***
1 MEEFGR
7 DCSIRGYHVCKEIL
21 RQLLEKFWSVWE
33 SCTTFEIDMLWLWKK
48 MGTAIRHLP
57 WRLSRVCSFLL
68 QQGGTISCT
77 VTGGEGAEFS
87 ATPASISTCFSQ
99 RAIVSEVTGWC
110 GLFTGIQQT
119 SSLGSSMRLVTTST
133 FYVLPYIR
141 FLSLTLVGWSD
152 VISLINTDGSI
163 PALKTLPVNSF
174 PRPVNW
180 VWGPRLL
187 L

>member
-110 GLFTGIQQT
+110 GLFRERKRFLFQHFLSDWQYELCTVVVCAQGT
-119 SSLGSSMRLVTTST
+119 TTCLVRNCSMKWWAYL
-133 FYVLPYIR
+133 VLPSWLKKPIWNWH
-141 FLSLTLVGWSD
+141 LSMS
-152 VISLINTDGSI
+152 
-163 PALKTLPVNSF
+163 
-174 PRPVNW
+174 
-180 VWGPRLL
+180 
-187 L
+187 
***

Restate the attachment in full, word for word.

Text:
1 MEEFGR
7 DCSIRGYHVCKEIL
21 RQLLEKFWSVWE
33 SCTTFEIDMLWLWKK
48 MGTAIRHLP
57 WRLSRVCSFLL
68 QQGGTISCT
77 VTGGEGAEFS
87 ATPASISTCFSQ
99 RAIVSEVTGWC
110 GLFTGIQQT
119 SSLGSSMRLVTTST
133 FYVLPYIR
141 FLSLTLVGWSD
152 VISLINTDGSI
163 PALKTLPVNSF
174 PRPVNW
180 VWGPRLL
187 L

>member
-110 GLFTGIQQT
+110 GLFRERKRFLFQHFLSDWQYELCTVVVCAQGT
-119 SSLGSSMRLVTTST
+119 TTCLVRNCSMKWWAYL
-133 FYVLPYIR
+133 VLPSWLKKPIWNWH
-141 FLSLTLVGWSD
+141 LSMS
-152 VISLINTDGSI
+152 
-163 PALKTLPVNSF
+163 
-174 PRPVNW
+174 
-180 VWGPRLL
+180 
-187 L
+187 